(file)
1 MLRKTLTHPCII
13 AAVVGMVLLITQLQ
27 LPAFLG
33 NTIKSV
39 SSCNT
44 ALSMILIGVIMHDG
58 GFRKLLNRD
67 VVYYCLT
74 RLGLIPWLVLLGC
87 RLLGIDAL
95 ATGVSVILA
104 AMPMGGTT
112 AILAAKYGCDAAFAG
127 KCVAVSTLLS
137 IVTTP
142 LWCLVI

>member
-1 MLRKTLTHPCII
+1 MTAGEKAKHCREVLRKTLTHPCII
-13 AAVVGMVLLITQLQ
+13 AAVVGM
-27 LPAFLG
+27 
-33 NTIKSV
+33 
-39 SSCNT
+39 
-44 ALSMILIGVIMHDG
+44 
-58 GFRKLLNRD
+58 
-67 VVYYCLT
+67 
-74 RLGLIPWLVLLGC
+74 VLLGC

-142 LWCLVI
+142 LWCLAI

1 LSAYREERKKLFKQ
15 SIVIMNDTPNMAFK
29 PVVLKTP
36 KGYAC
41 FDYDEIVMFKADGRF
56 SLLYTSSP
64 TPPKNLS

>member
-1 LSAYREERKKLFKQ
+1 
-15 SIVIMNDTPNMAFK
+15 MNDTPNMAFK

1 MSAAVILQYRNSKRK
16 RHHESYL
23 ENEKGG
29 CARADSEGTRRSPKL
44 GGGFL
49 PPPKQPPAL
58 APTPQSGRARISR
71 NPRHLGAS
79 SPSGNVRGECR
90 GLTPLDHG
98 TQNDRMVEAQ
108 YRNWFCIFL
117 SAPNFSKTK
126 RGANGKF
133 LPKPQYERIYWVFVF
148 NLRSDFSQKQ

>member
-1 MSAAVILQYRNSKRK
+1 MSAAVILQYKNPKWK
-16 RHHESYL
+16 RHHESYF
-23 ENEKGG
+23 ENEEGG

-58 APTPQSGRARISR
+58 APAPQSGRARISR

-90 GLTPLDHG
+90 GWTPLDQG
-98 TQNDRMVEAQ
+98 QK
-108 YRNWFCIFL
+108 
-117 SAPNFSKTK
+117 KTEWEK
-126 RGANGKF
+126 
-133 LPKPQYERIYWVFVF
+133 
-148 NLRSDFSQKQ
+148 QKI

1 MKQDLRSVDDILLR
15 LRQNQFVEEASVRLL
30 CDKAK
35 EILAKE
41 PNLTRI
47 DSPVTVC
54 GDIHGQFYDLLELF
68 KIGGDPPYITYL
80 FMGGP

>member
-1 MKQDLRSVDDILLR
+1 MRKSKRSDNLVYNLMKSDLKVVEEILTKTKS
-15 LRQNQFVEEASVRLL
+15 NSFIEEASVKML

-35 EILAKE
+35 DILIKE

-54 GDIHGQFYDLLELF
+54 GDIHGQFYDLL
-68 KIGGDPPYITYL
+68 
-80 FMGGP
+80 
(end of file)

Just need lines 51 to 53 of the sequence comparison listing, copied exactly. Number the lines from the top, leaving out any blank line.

16 RHHESYL
23 ENEKGG
29 CARADSEGTRRSPKL